• With the growing presence of UGC, consumers have more information than ever before when they are making a hotel room purchase. The question is: how do consumers use all this information, with price, to establish value and ultimately make a purchase decision? Understanding this, particularly across different segments of guests, will help hotels make better pricing and positioning decisions. The unmanaged business traveler represents a large and very valuable segment for hotels. This group of frequent travelers is potentially highly influenced by their loyalty affiliation. Does their loyalty change their reaction to price and UGC? Read on...

MAY: Eco-Friendly Practices: Doing Well by Doing Good

Sarah Harkness

“Oh great,” you must be thinking. “Another article about Millennials. Haven’t we exhausted this topic already?” Trust me, as a Millennial I understand your frustration. Feeling like you are consistently labeled as lazy, entitled, distracted, and a contributor to the demise of the English language isn’t good for one’s self-esteem. I am not here to argue with whatever preconceptions that you may or may not have about my generation, instead I want to tell you what I do know, and why it is important for you as a travel brand to at least try and understand the collective “us”. Read on...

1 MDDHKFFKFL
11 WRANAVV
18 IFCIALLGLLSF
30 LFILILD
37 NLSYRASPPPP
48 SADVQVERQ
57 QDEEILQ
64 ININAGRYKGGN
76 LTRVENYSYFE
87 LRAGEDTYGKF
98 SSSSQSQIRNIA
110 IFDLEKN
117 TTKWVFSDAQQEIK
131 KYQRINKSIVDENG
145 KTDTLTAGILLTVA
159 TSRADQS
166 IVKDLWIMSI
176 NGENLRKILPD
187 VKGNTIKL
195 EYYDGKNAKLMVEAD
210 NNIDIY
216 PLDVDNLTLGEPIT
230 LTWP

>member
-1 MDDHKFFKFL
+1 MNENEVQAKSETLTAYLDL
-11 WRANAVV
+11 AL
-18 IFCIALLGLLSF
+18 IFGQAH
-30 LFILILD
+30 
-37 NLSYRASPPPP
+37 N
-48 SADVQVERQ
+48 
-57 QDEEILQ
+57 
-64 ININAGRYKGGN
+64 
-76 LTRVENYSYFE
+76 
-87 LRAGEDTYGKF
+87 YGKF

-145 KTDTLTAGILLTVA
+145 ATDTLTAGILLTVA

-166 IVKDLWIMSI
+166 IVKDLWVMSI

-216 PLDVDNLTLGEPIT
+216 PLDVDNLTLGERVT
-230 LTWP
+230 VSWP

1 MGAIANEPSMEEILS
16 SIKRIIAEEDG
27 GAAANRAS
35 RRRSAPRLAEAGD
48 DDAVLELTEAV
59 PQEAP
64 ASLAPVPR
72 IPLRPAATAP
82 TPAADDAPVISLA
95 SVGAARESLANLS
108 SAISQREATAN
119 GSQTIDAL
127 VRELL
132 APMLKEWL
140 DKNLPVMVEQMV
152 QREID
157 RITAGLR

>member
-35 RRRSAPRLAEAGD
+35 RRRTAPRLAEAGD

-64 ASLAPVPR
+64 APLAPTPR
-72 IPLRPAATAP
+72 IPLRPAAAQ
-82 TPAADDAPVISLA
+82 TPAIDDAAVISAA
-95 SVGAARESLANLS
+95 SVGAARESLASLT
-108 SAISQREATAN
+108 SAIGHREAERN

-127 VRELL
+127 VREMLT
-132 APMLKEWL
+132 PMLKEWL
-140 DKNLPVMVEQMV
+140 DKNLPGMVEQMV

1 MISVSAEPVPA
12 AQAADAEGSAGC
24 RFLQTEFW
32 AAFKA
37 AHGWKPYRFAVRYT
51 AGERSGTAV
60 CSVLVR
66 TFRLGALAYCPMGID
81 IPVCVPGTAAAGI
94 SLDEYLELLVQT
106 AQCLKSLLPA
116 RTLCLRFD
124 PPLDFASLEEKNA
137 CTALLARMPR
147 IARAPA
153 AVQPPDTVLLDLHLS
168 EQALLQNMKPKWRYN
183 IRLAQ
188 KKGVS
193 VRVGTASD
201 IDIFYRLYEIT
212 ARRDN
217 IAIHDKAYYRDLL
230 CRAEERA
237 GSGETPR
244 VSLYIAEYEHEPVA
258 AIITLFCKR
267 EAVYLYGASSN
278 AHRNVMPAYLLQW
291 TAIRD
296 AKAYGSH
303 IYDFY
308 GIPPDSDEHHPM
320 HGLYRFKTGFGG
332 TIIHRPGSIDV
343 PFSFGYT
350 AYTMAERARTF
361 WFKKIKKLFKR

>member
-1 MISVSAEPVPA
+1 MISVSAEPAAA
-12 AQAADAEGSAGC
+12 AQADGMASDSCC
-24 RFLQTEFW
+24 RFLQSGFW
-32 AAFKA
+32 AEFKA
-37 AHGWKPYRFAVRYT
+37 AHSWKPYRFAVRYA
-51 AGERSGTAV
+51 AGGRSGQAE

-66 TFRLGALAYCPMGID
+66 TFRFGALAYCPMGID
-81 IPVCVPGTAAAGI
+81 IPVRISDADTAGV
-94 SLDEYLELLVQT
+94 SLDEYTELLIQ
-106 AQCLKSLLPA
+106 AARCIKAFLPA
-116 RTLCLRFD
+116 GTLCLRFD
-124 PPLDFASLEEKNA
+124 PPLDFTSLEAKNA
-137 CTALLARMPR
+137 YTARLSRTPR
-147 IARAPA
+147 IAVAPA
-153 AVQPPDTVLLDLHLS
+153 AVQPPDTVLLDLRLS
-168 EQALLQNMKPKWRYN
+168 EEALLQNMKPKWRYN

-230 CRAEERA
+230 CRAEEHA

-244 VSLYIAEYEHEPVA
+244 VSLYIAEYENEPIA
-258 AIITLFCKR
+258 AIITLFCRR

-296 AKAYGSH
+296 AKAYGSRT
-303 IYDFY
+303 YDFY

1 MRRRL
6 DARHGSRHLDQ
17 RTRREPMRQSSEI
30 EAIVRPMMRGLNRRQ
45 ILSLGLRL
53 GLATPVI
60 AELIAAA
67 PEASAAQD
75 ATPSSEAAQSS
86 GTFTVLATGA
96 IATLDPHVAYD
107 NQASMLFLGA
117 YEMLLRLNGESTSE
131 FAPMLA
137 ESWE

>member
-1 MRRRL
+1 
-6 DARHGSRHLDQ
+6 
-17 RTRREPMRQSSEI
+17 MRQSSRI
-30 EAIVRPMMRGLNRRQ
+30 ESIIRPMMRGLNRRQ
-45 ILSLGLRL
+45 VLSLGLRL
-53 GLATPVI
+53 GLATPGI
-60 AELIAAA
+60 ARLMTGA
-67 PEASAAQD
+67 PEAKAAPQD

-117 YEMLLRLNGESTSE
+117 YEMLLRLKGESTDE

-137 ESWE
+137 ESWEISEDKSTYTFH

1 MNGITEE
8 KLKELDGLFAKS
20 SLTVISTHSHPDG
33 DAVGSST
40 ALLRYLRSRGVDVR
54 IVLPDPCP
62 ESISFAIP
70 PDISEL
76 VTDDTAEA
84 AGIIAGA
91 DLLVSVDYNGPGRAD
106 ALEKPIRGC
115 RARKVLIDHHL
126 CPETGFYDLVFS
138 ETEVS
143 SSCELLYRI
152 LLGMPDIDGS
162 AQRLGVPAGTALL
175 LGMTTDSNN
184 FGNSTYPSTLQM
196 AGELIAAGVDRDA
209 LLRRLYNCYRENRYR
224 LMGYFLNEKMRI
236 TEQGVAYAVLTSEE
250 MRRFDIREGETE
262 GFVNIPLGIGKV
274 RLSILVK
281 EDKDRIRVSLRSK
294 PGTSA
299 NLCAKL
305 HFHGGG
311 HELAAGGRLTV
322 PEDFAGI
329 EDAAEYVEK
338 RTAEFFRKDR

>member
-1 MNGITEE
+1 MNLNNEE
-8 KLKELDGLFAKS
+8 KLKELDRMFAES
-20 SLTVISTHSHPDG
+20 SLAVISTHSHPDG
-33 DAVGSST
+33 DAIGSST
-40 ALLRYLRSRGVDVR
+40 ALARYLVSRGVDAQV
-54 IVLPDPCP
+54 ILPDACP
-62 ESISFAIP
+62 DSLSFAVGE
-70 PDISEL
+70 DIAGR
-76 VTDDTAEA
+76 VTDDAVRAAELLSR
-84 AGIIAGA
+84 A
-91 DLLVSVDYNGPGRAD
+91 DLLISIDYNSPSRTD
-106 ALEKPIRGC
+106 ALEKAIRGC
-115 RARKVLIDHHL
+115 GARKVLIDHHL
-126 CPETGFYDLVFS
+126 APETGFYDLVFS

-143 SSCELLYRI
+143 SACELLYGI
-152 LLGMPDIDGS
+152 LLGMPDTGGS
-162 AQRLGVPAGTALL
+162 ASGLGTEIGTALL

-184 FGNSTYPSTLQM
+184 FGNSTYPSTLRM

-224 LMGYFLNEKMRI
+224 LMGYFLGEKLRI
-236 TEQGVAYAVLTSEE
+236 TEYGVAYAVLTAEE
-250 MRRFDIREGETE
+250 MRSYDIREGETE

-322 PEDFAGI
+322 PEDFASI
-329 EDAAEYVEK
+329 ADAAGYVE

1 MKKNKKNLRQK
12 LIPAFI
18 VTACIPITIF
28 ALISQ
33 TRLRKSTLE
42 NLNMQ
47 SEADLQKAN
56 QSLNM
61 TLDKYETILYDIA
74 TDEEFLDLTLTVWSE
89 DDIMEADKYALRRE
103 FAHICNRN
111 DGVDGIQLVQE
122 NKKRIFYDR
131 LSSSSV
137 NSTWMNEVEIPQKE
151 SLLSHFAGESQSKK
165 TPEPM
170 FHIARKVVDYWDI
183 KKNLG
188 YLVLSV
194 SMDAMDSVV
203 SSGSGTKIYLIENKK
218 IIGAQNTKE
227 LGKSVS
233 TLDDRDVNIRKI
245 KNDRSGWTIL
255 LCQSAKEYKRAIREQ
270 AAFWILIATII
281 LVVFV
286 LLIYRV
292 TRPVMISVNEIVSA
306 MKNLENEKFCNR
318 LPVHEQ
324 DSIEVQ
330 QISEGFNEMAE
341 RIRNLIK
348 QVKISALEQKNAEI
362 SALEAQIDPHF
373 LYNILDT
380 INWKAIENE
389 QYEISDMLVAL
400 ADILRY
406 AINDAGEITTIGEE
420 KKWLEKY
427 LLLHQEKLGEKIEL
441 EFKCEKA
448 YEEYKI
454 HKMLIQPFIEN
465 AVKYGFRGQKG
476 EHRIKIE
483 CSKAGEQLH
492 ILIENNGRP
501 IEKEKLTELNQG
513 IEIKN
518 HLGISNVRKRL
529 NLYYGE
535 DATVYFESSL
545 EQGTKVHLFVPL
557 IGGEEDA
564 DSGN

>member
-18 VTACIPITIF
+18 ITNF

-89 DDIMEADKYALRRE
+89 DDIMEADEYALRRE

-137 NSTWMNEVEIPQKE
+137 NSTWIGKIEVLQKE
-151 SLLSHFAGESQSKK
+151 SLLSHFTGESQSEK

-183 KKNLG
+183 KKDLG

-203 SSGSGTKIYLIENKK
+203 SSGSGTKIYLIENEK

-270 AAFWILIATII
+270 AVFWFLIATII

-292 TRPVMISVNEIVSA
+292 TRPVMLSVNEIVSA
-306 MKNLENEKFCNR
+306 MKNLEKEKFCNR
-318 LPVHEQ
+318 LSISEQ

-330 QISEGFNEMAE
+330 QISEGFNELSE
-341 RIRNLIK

DJ  Vallauri

A lot has been said and written about the “millennial traveler” and how “different” their travel and hotel needs are. How connected and ambitious they are, the young movers and the shakers in the modern business world. In fact, nearly every major hotel brand believes millennial travelers are seeking new places to stay when traveling, new experiences, new ways to connect, new ways to stay healthy while on the road and so on. New millennial brands continue to launch onto the scene. Brands like Marriott’s Moxy, Hilton’s TRU, Starwood’s Aloft and Hyatt’s Centric all seeking to be positioned to grab the growing share of millennial traveler. Read on...